Posted on 8/26/16 - by Lucy Conte Micik
  • American "HERO" you are not forgotten, REST IN PEACE

    Posted on 7/16/16 - by Tim Staats

    Tim Staats
    Fellow Unit Member
    8600, W., Burleigh Street, Milwaukee, WI., 53222, USA
    You Are Remembered!
    Arthur Allision, was a maintenance mechanic assigned, to the 196th, Avn., Co., 1st, Avn., Bde., at Lane, Army Heliport, a CH-47, unit, 10, miles west, of the port city of Qui Nhon. On 7/16/69, CH-47A, #66-19001, nickname "Balls One," was released from maintenance, following a scheduled 100, hr., PE., exam. Art flew, on the test flight, as he had worked on the ship. As the ship, was returning to the runway, it suddenly nosed upward. Some men say it did a 360¦ loop. Others say, it stalled and then nosed down. It exploded, on impact, one-quarter mile, short, of the runway killing the crew of seven. Cause of the crash, was undetermined. Events within the unit, prior to the crash suggested, maintenance, malfunction. Most men, including myself, agreed. Some thought, it had been shot down. I was a door gunner/armorer, with the 196th. I didn't know Art well, but the Maintenance Platoon, all spoke very highly of him, as well, as fellow mechanic, Johnny Kidd. The loss of the crew, was devastating, for the unit, and we miss them all. A memorial service, was held on 8/3/69, at the post chapel for the crew: E Singleton, D Hurt, R Hoff, J Kidd, K Willis, J Price. Rest, in Peace Art. You, are not forgotten.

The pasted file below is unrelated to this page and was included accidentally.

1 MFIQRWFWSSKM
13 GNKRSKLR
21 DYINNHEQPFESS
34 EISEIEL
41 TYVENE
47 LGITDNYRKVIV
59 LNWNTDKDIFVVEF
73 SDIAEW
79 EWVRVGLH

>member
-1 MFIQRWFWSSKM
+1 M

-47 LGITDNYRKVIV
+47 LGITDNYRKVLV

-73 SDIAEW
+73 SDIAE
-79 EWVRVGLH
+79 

• Remembering an American Hero

    Posted on 1/15/13 - by Curt Carter

    Dear SP4 Arthur Richard Allison, sir,